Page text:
Special Duty Controls

Pilot bearings, starting pins, and fences are the primary means for controlling the cut and the movement of the work. But there arc other measures you can take to further control risk—both to yourself and to your work.

The design of the typical router table, with its flat-bottomed table-top and its open construction, eases the use of extra hold-downs and hold-ins and even trap fences. All of these you can make yourself. (See the chapter "Router Table Accessories" for an assortment of these safety devices.)

The feathcrboard—often called a fingerboard—is probably most familiar, since it's used on the table saw, the jointer, and some other stationary tools as well. The feathcrboard is easy to make. A couple of clamps secure it to the table so it can exert its steady, untiring pressure on the work. Properly positioned and adjusted. featherboards keep the work erect and tight to the fence—and the bit—and free you to simply push the work along the fence. (This is a godsend when routing long stock.) Their angled fingers Ilex to allow the work to advance, but they jam against the work should you try to pull it back toward you. And the bit can't kick it back, either.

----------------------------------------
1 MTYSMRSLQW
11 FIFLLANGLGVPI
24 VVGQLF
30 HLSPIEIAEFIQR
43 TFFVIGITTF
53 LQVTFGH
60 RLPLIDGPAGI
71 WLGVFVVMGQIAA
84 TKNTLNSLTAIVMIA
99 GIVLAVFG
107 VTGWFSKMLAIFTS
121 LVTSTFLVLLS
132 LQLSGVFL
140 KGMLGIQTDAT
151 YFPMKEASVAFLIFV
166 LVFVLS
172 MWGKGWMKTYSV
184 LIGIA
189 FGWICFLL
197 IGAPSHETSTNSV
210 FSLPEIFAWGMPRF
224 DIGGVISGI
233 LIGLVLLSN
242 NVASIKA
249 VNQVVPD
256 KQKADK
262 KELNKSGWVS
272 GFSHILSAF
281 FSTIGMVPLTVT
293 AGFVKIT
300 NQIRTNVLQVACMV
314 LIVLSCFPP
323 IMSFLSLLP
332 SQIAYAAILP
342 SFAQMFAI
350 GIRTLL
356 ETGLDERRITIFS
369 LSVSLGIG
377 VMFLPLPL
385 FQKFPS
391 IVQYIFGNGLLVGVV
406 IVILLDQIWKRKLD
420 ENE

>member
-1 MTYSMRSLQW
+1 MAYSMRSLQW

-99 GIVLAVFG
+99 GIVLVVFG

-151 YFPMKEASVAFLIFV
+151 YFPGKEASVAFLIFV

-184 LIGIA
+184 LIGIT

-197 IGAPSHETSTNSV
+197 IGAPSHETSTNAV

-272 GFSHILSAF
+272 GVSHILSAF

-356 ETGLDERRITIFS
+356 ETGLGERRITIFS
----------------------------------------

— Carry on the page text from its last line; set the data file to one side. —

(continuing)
Trap fences can guide a jointing-cutting jig like a box-joint cutter or a slotter for dovetail keys, as you can discover in the appropriate chapters. The idea in a trap-fence setup is to create a channel for the workpiece's movement. There's a fence on each side, so the work can only slide forward or back. With a special-purpose sled (like a box-joint jig), the trap

Occasionally, as when raising a panel with a vertical panel-raising bit, an extra "trap"fence can help you. The trap fence is simply a straight board clam/fed to the table-top parallel to the regular fence. It keeps the bottom of the workpiece from sliding away from the fence— and the bit. It takes surprisingly little pressure to keep the work against the vertical fence.